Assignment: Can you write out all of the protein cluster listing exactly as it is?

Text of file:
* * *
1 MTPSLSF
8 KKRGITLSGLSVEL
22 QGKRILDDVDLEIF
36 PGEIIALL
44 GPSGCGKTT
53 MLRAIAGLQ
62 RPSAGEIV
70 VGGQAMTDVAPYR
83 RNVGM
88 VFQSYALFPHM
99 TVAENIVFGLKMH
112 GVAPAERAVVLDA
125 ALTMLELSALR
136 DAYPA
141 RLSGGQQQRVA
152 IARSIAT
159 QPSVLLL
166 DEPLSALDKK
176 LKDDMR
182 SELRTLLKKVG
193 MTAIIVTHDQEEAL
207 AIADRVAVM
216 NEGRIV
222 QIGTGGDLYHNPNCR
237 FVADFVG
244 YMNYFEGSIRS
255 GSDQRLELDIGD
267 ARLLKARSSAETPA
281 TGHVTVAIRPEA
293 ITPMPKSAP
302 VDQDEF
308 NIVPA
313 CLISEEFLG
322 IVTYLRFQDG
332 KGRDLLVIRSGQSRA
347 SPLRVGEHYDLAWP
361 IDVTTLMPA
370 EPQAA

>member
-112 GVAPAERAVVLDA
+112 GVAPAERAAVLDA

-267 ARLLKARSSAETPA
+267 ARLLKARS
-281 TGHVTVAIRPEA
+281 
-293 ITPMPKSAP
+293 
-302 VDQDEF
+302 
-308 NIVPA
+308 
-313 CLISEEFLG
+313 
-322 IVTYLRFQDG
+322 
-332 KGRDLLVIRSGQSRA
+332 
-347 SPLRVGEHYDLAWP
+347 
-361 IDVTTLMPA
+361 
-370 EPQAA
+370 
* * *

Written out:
1 MTPSLSF
8 KKRGITLSGLSVEL
22 QGKRILDDVDLEIF
36 PGEIIALL
44 GPSGCGKTT
53 MLRAIAGLQ
62 RPSAGEIV
70 VGGQAMTDVAPYR
83 RNVGM
88 VFQSYALFPHM
99 TVAENIVFGLKMH
112 GVAPAERAVVLDA
125 ALTMLELSALR
136 DAYPA
141 RLSGGQQQRVA
152 IARSIAT
159 QPSVLLL
166 DEPLSALDKK
176 LKDDMR
182 SELRTLLKKVG
193 MTAIIVTHDQEEAL
207 AIADRVAVM
216 NEGRIV
222 QIGTGGDLYHNPNCR
237 FVADFVG
244 YMNYFEGSIRS
255 GSDQRLELDIGD
267 ARLLKARSSAETPA
281 TGHVTVAIRPEA
293 ITPMPKSAP
302 VDQDEF
308 NIVPA
313 CLISEEFLG
322 IVTYLRFQDG
332 KGRDLLVIRSGQSRA
347 SPLRVGEHYDLAWP
361 IDVTTLMPA
370 EPQAA

>member
-112 GVAPAERAVVLDA
+112 GVAPAERAAVLDA

-267 ARLLKARSSAETPA
+267 ARLLKARS
-281 TGHVTVAIRPEA
+281 
-293 ITPMPKSAP
+293 
-302 VDQDEF
+302 
-308 NIVPA
+308 
-313 CLISEEFLG
+313 
-322 IVTYLRFQDG
+322 
-332 KGRDLLVIRSGQSRA
+332 
-347 SPLRVGEHYDLAWP
+347 
-361 IDVTTLMPA
+361 
-370 EPQAA
+370 